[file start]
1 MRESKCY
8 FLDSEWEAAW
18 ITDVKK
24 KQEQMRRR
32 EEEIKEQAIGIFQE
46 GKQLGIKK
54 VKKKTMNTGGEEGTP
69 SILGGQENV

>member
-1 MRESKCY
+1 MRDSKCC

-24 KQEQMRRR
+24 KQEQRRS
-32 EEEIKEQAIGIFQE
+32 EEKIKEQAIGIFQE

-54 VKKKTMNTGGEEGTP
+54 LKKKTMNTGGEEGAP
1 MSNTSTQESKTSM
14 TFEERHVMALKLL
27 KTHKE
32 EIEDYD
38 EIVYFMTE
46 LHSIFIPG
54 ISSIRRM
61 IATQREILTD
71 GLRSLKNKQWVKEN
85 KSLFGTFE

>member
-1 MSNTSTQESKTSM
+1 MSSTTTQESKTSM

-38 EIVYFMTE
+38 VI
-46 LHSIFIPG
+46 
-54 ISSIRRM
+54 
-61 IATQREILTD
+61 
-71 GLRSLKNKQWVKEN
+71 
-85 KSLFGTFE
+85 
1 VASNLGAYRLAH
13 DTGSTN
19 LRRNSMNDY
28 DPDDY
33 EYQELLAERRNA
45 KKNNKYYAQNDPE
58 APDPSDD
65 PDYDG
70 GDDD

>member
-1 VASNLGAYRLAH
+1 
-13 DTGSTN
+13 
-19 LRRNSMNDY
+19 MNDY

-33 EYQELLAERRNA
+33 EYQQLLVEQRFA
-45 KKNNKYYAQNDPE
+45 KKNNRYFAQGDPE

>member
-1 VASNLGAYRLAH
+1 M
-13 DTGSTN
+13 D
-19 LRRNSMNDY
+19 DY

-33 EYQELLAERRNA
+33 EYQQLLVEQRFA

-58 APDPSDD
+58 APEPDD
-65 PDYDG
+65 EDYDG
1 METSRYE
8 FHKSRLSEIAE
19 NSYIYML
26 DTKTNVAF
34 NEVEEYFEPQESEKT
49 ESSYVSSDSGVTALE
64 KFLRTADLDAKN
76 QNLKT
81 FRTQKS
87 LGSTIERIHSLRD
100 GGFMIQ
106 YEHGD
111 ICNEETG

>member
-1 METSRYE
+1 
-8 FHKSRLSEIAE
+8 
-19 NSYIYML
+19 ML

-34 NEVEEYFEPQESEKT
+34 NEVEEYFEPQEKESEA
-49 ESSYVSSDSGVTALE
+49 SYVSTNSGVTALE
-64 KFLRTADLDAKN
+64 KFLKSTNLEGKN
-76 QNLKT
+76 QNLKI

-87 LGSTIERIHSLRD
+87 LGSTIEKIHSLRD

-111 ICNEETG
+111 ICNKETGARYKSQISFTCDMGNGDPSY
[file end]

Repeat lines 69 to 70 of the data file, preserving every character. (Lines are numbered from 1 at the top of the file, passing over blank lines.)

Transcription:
+19 DY

-33 EYQELLAERRNA